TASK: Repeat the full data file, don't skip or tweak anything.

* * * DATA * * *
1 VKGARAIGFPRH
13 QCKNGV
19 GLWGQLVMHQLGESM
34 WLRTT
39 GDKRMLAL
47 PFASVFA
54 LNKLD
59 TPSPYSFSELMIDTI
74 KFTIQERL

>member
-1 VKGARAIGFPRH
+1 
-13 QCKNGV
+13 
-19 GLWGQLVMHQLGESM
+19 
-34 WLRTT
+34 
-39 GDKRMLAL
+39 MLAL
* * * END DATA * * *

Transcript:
1 VKGARAIGFPRH
13 QCKNGV
19 GLWGQLVMHQLGESM
34 WLRTT
39 GDKRMLAL
47 PFASVFA
54 LNKLD
59 TPSPYSFSELMIDTI
74 KFTIQERL

>member
-1 VKGARAIGFPRH
+1 
-13 QCKNGV
+13 
-19 GLWGQLVMHQLGESM
+19 
-34 WLRTT
+34 
-39 GDKRMLAL
+39 MLAL